How To Make Your Photos Look More Professional
Hello and welcome back to another blog post!
Todays post is all about, yes you guessed it, making your photos look more professional!
See how professional I look taking a picture of this tiny pumpkin....
I am going to cover styling, sharpness, composition and more! So, get your notepad out, you're going to want to write this down!
Capture Interesting Lighting
Lighting is number one on this list for a reason. Lighting is the most important thing to making a photo look professional.
Now, what makes lighting look interesting? First of all, it's different from what we normally see. Second, it highlights the subject and presents it in an aesthetically pleasing way.
There are SO many ways to make a photo have more interesting lighting. You could simply place the object in the shade in order to direct lighting on the focal point, or you could put the object in front of the lighting source so you can play with shadows.
Time of day is absolutely imperative. 95% of photos in my portfolio were taken in the very early morning or later in the evening, when the lighting is softer. This important step is often overlooked and people try to make a photo's in the middle of the day. That's rarely a recipe for success.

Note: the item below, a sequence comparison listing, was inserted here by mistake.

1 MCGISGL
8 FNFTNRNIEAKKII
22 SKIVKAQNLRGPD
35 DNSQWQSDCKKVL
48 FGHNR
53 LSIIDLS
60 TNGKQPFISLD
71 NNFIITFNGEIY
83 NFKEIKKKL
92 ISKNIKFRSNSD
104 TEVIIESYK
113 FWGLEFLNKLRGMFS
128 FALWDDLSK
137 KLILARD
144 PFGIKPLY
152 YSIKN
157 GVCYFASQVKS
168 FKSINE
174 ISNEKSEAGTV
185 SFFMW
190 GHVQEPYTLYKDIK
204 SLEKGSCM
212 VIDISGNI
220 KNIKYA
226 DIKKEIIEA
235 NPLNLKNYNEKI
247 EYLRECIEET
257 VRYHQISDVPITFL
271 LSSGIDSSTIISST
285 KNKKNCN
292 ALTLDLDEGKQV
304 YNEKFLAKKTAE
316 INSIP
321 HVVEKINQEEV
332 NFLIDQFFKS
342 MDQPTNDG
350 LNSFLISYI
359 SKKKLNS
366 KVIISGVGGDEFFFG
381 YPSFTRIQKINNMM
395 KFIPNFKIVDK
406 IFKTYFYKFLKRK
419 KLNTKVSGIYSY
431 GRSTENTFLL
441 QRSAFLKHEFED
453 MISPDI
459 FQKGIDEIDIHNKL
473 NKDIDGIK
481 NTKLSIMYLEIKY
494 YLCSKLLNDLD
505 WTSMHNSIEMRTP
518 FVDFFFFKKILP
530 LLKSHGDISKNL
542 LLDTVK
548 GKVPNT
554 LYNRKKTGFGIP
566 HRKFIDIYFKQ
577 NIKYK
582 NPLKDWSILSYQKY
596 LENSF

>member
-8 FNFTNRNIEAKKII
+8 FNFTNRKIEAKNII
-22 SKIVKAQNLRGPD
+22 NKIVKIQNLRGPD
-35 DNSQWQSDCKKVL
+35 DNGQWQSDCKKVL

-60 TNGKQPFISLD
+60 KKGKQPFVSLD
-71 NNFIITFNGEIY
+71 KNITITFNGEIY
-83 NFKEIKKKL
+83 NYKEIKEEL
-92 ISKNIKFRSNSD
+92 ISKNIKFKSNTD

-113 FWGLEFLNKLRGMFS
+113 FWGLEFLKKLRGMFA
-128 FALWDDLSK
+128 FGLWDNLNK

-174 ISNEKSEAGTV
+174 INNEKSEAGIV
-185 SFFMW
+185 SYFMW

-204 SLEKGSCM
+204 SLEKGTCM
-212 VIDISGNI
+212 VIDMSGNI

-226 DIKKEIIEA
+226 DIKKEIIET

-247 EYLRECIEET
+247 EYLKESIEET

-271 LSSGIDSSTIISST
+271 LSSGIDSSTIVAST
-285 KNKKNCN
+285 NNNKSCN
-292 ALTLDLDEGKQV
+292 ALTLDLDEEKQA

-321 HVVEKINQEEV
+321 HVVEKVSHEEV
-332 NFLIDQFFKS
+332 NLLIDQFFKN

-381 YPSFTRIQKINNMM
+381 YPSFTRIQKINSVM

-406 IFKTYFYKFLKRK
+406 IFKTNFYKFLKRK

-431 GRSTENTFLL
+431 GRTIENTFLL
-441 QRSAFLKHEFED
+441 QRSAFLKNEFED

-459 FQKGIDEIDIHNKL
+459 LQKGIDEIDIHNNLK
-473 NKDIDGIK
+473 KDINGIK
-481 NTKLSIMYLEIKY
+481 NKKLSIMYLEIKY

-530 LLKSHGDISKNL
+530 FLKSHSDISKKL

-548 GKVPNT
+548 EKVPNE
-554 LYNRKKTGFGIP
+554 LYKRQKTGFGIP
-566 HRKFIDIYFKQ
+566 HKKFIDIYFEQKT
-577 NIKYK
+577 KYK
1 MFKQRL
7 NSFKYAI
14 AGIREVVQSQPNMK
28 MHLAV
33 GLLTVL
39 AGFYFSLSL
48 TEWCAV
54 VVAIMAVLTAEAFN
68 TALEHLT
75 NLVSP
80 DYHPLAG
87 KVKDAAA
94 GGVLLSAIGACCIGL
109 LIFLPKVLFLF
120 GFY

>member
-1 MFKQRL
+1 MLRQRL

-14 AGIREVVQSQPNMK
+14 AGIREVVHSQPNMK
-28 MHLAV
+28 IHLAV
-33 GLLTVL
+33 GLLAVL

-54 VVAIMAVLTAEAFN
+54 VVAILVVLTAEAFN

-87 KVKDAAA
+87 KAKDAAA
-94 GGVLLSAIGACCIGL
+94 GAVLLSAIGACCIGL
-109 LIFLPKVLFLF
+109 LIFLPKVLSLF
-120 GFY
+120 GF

Clutter or an aberration is something that is left in the picture that doesn't belong there. It makes the photo feel muddled with distractions that keep the viewer from enjoying the subject.
I most commonly see aberrations around the edges of the frame. It can be easy for the photographer to pay close attention to the person they are photographing, and forget about a piece of rubbish in the background, an ugly plug socket in the distance, etc.
Zoom In Tight
If you're having a difficult time getting a composition to make sense, the problem is most likely that you have too many props or you're too far away from the object being photographed. Decide on what one object will be the centre of attention, and you'll have a much more interesting image.
Zooming in on one part of the scene is almost always the right answer.
There are so many factors that impact the sharpness of a photo that it can be difficult to know what is causing a reduction in sharpness in your photos. The answer? is usually that the photographer did not get the focus quite right.
When taking a picture, it's essential to put the focus point exactly on the main subject you are photographing.
Composition is probably the most difficult thing on this list because it takes quite a bit of time and a lot of trial and error BUT it makes a tremendous difference to your images.
I recommend that you start learning the rule of thirds. The rule of thirds is the most basic rule of composition that basically tells the photographer to imagine a noughts and crosses grid on the frame of the picture, and to put the most interesting part of the photo on the intersection of those lines.
(most iPhones have that function built in)
Mood is an another overlooked aspect of photography, but I find that it's an excellent way to learn to make a photo more impactful. As you take pictures, ask yourself “What mood will this photo convey?”
By asking yourself that question, you will avoid taking a photo of a person or an object that feels really flat. You'll recognise that the image isn't conveying a mood and you'll change it. Change it by altering the lighting or the background of the image or allowing different hues or temperatures to come through when editing.